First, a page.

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NEIL STEINBERG: The ugliest truth about Sandy Hook

Connecticut State Police lead children from Sandy Hook Elementary School Newtown Conn. after shooting there Dec. 14 2012. A gunman

Connecticut State Police lead children from the Sandy Hook Elementary School in Newtown, Conn., after a shooting there on Dec. 14, 2012. A gunman killed 20 students and six adults. | Shannon Hicks~Newtown Bee via AP

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Updated: March 2, 2013 12:02PM



You would think, at this point, after six weeks of national catharsis and rapt horror, that no aspect of the Sandy Hook massacre has gone unremarked upon. We’ve had the shock of the event, the carnage that flying bullets did to innocent children, the endless soul-shredding agony of the parents, the lingering grief of police officers and first responders, the pall of sorrow over the community, echoing out across the nation which, in its shame and confusion, now stumbles and bumbles to Do Something.

And yet. There is one aspect of the crime so awful it hasn’t even been whispered in the media. Somebody should come out and say it. And I will, here, after some necessary throat-clearing, once I screw up the courage.

First, we need to grasp why this reality has been overlooked, in our determination to act, or feel like we’re acting. We are a dynamic people, or so we tell ourselves. When something awful occurs, we do not sigh, chalk it to fate, or to the gods, then return to our plows. That’s the Old World peasant way.

No, we are Americans, we the people, a people of action. We address our problems, boldly, or at least pretend to. So if a disturbed young man can take a military assault rifle and walk into a school and slaughter kids, then we need to do something about it.

Or so we tell ourselves.

So we talk about restricting assault rifles — that’s the gun Adam Lanza used! — assuming we can define what an assault rifle is. And high-capacity clips that let shooters fire 30 rounds into children without reloading! And the mentally ill! The shooter was mentally ill, clearly — let’s not forget them. Suddenly we care about the mentally ill, who otherwise can be safely ignored during our hacking away at government programs.

At least some people suddenly care. Others, well, just the prospect of gun control sends them racing to gun stores to strip their shelves. Which, when you think about it, is counterintuitive. You would imagine that the outline of Sandy Hook — a woman purchases all this weaponry, supposedly to protect herself; instead she is shot in the face by her disturbed son, who then goes to slaughter two dozen others, plus, thankfully, himself — would not inspire a rational person to rush out and ape Nancy Lanza’s gun-buying behavior.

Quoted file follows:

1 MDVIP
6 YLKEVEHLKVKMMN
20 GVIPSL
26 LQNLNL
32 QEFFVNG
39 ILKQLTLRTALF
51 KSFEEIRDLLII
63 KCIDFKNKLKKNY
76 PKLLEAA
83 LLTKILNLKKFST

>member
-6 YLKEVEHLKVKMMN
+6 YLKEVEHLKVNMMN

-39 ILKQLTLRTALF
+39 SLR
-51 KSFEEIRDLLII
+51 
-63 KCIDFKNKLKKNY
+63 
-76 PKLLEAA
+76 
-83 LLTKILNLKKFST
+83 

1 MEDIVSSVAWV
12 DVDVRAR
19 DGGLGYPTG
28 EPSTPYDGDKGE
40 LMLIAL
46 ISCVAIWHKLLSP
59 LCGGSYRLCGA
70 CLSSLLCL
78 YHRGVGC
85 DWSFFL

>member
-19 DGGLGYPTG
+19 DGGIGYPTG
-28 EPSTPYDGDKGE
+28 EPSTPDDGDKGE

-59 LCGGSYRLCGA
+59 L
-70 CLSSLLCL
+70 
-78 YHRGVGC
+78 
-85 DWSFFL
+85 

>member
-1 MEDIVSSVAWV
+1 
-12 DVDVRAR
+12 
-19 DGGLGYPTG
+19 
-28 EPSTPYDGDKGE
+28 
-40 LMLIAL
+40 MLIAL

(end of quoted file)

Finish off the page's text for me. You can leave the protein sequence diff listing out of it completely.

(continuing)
But alas — and this isn’t the terrible unsaid thing, but we’re getting there — we are not dealing with rational people. Guns are part of the right-wing lunatic fringe of fear, the Obama-loathing, government-hating, minority-despising, science-scoffing quarter of Americans existing in a shadowy permanent grief state over the 1950s, over a white-bread America where they were king that never was and never will be. Guns are the talismans that ward off change in the world, that protect them from all their stalking fears, the wand of hope that someday society will indeed break down — isn’t it fracturing already, with gay marriage? — and they will assume their rightful place as unquestioned kings once more, with their AK-47s set proudly on their kingly hips and their freeze-dried meals nourishing them through the long night of the tardy Mayan zombie apocalypse.

What statistics are going to crack that nut? What numbers are going to change those minds? When they say gun control never works, and you point to the rest of the civilized world, where guns are restricted and gun deaths a trickle, they blink. What rest of the world? Oh, you mean Europe? Where European-style socialism rules? There is no fact that will cut this knot.

Sharing blame, the Democrats, in their cowardice, have offered change so scant that even if it works — a long shot — we’ve hardly done anything. We’ve framed the issue so narrowly that success means scratching the surface. Assault rifles? High-capacity clips? Gun checks? Mass shootings? Slaughters like Newtown catch our fleeting attention, but they are only the daily gun death toll concentrated in one spot at one time. The problem is handguns. The horrible truth you don’t hear whispered is that one Newtown is just the start — it will take many more Newtowns before we ever get serious about handgun control. Even then, the NRA revenge fantasy — arm everybody and let them shoot it out in the streets — would win first. A quarter of the country could wash their faces every morning in the blood of freshly slain children before they considered the idea that guns are dangerous, that having them in every corner of their homes leads to endless tragedy. I started this column thinking the ugly truth is that one Newtown isn’t enough to spark real change. But the actual ugly truth is even uglier: A dozen Newtowns won’t do it. They’ll just become the accepted toll, like the millions who die horribly from cigarettes. Perhaps, as the decades roll on, people will become dimly aware that guns are the problem. Perhaps not. Half a century of medical fact and still 20 percent of Americans smoke.



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